Methodist churches
The principal Methodist body in the United States is the United Methodist Church. It was formed in 1968 by the merger of the Methodist Church and the Evangelical United Brethren Church. Methodism in the United States also includes three major African American denominations: the African Methodist Episcopal Church, the African Methodist Episcopal Zion Church, and the Christian Methodist Episcopal Church.

methods of Scouting
The eight methods are the ideals (Scout Oath, Law, motto, and slogan), patrol method, outdoors, advancement, association with adults, personal growth, leadership development, and the uniform.

Mile Swim BSA
A recognition given to Scouts and Venturers to encourage the development of physical fitness and stamina through swimming.

military academies
Capitalize "U.S. Air Force Academy," "U.S. Coast Guard Academy," "U.S. Military Academy," "U.S. Naval Academy." Retain capitalization if the "U.S." is dropped: "the Air Force Academy," etc. Lowercase "academy" whenever it stands alone.

military titles
Capitalize and abbreviate a military rank when used as a formal title before an individual's full name: Gen. John J. Pershing, but General Pershing.

millions, billions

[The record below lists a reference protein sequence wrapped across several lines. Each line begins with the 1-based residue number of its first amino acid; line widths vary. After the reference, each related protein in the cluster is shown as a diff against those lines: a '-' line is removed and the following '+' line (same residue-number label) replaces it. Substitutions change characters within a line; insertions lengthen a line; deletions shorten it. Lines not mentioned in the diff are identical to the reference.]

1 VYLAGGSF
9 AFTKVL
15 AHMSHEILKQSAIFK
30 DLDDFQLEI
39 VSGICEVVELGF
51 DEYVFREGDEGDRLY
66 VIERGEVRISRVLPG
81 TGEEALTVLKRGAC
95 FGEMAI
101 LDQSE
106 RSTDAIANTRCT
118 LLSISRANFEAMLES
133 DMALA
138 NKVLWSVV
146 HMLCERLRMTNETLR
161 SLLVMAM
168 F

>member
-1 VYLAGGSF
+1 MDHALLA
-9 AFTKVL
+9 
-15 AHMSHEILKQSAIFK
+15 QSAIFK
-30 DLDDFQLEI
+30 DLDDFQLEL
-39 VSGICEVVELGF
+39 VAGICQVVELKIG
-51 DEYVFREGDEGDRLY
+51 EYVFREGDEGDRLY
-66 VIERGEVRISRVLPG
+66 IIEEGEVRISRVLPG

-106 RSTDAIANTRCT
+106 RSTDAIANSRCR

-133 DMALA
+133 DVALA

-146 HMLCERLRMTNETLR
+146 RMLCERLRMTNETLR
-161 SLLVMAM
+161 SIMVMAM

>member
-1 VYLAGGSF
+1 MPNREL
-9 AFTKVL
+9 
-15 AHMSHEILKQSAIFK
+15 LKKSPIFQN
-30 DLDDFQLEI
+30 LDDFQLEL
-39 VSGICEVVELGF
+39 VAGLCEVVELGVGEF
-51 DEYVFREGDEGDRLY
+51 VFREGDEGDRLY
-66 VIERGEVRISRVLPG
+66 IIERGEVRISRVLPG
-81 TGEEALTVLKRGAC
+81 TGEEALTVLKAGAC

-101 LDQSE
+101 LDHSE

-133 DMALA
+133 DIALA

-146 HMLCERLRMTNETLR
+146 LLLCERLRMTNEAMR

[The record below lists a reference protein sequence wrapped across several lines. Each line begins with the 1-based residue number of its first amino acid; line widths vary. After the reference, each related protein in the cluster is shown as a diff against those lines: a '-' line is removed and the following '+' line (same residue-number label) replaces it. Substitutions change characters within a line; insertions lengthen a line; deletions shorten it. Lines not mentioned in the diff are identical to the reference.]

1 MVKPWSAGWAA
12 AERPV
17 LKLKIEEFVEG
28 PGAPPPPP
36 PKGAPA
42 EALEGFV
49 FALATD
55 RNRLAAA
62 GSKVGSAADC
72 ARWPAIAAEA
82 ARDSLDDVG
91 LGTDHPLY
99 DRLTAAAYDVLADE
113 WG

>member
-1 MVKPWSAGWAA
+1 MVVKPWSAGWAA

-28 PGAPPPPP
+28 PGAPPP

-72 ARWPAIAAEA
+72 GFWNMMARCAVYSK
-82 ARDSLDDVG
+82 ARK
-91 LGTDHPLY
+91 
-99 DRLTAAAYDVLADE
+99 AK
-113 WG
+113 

Use figures with "million" or "billion" in all except casual uses: "I'd like to make a billion dollars." But: "The nation has 1 million citizens"; "I need $7 billion." Do not go beyond two decimals: "7.51 million people," "$256 billion," "7,542,500 people," "$2,565,750,000." Decimals are preferred where practical: "1.5 million"; not "1 1/2 million."

Do not drop the word "million" or "billion" in the first figure of a range: "He is worth from $2 million to $4 million"; not "He is worth $2 to $4 million," unless you really mean $2.

months
Spell out and capitalize months of the year.

Moravian
A member of a Protestant denomination that arose from a 15th-century religious reform movement in Bohemia and Moravia.

Mormon
See "Church of Jesus Christ of Latter-day Saints."

motto
See "Cub Scout motto" or "Scout motto."

mount
Spell out in all uses, including the names of communities and mountains: "Mount Prospect, Illinois"; "Mount Everest."

movement
See "Scouting movement."

museums
See "Kit Carson Museum," "Seton Memorial Library and Philmont Museum," and "National Scouting Museum."

MyBSA
www.mybsa.org is a centralized intranet location where BSA and local council employees can, from any Internet-connected computer, access their BSA e-mail accounts, Scouting news, network support, software training, links to BSA information, and many other resources.